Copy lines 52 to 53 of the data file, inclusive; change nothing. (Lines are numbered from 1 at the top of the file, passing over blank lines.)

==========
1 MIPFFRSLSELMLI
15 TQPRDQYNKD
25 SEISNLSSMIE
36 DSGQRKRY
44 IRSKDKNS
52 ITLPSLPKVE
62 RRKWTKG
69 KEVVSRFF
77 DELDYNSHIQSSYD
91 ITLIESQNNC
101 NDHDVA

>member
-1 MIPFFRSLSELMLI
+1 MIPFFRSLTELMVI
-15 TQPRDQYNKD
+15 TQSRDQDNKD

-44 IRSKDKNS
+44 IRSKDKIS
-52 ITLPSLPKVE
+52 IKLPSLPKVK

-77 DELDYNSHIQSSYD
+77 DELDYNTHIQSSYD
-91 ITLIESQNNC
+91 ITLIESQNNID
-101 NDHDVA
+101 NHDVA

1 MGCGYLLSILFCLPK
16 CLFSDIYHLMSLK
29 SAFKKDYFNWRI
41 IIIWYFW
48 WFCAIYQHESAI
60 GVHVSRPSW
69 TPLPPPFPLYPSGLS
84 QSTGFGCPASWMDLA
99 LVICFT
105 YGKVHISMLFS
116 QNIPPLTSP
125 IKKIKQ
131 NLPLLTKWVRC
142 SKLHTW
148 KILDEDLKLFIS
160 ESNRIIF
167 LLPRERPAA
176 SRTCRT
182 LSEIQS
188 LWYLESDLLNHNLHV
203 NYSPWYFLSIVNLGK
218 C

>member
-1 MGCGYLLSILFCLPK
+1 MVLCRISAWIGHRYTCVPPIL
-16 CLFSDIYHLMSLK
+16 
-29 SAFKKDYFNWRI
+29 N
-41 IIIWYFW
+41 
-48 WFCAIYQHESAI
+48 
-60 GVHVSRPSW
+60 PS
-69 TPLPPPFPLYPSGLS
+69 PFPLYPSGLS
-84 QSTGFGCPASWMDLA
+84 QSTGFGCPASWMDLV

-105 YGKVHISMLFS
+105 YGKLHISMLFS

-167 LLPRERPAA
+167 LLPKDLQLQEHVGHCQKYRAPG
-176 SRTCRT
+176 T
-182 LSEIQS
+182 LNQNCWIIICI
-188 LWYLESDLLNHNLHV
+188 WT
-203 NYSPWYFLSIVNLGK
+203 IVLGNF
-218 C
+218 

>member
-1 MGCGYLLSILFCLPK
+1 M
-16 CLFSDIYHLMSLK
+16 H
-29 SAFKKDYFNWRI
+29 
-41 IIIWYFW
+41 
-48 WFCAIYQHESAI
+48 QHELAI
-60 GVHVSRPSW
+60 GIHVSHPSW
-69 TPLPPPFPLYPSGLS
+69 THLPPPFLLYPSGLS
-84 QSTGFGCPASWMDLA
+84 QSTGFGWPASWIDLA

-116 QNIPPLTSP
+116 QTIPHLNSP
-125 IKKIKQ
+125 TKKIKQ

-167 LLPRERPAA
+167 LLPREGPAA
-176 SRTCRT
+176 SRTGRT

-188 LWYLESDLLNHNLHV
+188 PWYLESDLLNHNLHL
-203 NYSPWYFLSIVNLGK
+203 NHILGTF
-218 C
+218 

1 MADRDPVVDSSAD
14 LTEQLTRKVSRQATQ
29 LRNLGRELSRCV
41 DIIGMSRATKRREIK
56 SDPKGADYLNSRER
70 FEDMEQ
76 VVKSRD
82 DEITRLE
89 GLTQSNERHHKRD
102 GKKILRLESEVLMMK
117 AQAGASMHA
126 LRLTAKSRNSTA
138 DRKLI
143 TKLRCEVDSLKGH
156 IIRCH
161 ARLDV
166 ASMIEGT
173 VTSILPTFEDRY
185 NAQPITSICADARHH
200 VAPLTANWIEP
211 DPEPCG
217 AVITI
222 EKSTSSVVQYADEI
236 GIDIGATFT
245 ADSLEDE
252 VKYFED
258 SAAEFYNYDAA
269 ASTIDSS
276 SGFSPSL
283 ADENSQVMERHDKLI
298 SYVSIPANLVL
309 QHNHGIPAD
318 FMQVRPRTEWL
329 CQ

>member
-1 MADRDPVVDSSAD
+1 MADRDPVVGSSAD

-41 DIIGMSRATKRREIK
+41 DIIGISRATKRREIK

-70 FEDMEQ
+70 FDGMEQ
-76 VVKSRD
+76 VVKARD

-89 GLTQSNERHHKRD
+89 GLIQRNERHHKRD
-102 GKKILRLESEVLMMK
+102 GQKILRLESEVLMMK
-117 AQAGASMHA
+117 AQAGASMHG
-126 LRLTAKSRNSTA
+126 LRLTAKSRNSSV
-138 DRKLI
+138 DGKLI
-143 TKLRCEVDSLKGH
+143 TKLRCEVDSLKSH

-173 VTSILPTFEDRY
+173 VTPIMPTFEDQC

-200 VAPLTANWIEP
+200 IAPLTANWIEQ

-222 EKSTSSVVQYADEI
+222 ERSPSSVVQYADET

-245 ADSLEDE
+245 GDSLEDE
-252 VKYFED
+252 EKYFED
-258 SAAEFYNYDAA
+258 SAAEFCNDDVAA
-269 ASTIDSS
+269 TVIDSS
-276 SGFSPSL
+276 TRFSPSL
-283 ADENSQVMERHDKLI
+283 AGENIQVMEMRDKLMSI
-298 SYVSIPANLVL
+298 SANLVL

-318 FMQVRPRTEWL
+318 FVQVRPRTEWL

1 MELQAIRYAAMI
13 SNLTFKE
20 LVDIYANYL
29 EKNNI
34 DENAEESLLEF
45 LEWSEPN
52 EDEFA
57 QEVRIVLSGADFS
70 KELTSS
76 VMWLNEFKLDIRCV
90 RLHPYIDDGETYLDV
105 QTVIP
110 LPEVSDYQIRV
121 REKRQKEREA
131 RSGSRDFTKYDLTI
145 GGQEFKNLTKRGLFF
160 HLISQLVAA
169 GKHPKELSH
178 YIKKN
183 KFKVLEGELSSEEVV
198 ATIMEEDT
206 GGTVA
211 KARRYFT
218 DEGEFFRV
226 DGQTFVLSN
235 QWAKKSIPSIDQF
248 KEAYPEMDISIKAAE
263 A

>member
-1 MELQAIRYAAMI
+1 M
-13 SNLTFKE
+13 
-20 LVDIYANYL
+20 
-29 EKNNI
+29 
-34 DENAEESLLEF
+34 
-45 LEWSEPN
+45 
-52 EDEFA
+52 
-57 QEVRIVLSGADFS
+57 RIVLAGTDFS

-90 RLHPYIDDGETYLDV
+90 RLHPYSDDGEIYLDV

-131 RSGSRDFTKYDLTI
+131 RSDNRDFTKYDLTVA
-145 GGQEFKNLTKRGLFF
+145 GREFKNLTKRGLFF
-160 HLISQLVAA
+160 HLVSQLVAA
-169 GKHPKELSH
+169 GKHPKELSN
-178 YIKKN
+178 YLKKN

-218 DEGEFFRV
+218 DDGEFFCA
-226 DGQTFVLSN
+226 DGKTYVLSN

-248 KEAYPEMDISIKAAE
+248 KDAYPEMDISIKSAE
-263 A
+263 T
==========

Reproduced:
-16 CLFSDIYHLMSLK
+16 